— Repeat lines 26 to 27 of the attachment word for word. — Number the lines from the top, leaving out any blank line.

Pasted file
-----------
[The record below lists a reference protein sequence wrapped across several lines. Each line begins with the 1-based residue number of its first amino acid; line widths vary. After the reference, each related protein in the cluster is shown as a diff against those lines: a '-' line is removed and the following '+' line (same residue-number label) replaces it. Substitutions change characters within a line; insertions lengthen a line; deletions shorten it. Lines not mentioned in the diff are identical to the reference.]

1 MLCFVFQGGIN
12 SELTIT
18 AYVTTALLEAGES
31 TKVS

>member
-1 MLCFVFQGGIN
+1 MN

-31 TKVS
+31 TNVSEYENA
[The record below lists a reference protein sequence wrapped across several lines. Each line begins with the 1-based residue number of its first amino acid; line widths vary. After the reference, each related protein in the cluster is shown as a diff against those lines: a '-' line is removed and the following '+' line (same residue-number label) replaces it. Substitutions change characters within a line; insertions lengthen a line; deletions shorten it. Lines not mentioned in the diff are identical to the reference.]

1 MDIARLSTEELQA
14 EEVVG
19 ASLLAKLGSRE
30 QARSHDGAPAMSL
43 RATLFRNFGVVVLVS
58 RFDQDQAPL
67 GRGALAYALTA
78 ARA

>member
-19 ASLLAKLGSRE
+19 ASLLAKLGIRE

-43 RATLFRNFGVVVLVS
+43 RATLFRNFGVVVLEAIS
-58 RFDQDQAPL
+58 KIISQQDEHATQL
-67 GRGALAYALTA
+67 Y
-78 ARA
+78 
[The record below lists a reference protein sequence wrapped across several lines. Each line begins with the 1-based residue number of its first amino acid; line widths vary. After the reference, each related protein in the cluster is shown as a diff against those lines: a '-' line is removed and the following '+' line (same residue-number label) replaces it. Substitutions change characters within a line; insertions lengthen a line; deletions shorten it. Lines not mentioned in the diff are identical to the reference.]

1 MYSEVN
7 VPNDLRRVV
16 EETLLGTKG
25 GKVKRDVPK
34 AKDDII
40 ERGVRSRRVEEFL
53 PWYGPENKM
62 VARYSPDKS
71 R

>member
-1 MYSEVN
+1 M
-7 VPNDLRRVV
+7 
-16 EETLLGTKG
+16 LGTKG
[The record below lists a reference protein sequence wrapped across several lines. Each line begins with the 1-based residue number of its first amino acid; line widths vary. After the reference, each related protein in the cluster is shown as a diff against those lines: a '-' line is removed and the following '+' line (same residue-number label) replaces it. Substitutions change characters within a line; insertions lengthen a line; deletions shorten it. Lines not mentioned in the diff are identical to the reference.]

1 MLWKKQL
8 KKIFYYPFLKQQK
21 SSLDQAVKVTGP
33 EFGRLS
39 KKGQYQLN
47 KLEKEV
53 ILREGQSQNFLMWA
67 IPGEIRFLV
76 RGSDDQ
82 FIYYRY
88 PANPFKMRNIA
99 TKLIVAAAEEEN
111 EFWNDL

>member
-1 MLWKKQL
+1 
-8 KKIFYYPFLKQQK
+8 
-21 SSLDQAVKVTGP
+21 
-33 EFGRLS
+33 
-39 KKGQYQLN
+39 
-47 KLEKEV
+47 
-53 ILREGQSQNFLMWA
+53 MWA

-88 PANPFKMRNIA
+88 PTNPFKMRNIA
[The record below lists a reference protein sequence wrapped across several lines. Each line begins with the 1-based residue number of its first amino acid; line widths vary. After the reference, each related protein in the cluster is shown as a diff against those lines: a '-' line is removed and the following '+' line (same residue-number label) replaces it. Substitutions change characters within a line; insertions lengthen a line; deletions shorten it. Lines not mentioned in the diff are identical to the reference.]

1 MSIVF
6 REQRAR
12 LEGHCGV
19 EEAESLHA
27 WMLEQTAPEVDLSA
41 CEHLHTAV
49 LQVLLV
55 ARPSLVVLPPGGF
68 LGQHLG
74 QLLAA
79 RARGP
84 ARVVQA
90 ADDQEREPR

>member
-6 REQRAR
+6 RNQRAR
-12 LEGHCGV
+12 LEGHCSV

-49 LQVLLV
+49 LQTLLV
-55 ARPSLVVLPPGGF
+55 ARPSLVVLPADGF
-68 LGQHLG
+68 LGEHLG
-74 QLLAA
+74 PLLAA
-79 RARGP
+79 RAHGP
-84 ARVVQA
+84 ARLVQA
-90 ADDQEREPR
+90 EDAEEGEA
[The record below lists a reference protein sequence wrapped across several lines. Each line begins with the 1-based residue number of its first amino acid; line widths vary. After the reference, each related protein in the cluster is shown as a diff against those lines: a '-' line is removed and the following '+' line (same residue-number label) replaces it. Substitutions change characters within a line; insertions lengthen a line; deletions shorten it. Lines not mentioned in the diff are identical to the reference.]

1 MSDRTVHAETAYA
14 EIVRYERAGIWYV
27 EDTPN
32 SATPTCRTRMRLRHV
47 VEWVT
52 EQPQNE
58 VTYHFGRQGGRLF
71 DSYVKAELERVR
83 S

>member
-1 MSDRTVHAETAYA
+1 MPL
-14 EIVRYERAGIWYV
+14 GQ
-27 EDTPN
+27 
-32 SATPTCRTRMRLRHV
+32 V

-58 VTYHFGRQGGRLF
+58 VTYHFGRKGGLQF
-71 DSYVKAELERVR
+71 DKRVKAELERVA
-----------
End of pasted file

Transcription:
+58 KIISQQDEHATQL
-67 GRGALAYALTA